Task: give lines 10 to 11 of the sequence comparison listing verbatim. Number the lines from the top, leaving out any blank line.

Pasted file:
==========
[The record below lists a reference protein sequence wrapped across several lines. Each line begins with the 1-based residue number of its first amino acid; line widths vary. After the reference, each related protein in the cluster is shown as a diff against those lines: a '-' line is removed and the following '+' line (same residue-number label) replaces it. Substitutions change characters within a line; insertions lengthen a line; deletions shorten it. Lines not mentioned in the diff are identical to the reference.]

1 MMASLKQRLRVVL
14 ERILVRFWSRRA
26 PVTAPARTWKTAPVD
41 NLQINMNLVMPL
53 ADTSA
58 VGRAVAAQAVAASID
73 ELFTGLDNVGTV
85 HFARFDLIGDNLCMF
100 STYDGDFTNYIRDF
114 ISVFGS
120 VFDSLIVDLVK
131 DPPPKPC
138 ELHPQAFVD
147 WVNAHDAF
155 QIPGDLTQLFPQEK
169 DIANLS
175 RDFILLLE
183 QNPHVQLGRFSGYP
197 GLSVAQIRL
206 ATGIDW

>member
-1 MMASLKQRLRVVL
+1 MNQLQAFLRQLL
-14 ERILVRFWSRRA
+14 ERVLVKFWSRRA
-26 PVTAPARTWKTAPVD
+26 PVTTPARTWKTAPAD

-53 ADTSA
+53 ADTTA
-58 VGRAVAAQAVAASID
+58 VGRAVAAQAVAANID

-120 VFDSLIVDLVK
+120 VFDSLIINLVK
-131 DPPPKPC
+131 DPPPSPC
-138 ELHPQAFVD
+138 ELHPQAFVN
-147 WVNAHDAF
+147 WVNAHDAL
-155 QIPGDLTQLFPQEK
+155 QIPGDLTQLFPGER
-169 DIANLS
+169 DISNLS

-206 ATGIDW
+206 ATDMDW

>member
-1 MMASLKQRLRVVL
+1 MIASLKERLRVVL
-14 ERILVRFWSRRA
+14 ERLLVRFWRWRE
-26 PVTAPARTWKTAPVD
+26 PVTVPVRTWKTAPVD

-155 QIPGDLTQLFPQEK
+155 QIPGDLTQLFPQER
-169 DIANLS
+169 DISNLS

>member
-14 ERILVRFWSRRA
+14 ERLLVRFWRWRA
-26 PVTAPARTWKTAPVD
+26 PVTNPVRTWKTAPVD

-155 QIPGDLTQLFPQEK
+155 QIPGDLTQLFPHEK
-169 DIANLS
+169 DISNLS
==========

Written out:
100 STYDGDFTNYIRDF
114 ISVFGS